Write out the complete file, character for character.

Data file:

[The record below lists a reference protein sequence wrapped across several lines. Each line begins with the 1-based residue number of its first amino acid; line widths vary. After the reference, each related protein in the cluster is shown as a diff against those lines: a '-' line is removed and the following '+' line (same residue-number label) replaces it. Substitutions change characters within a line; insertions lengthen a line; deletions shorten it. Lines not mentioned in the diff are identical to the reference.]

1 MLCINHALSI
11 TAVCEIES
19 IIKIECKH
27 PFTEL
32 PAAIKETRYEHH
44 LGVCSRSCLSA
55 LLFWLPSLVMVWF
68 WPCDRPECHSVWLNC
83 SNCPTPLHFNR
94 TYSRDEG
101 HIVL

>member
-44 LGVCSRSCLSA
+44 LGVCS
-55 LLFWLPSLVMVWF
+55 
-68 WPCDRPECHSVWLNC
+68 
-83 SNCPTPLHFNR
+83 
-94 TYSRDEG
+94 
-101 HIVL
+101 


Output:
[The record below lists a reference protein sequence wrapped across several lines. Each line begins with the 1-based residue number of its first amino acid; line widths vary. After the reference, each related protein in the cluster is shown as a diff against those lines: a '-' line is removed and the following '+' line (same residue-number label) replaces it. Substitutions change characters within a line; insertions lengthen a line; deletions shorten it. Lines not mentioned in the diff are identical to the reference.]

1 MLCINHALSI
11 TAVCEIES
19 IIKIECKH
27 PFTEL
32 PAAIKETRYEHH
44 LGVCSRSCLSA
55 LLFWLPSLVMVWF
68 WPCDRPECHSVWLNC
83 SNCPTPLHFNR
94 TYSRDEG
101 HIVL

>member
-44 LGVCSRSCLSA
+44 LGVCS
-55 LLFWLPSLVMVWF
+55 
-68 WPCDRPECHSVWLNC
+68 
-83 SNCPTPLHFNR
+83 
-94 TYSRDEG
+94 
-101 HIVL
+101 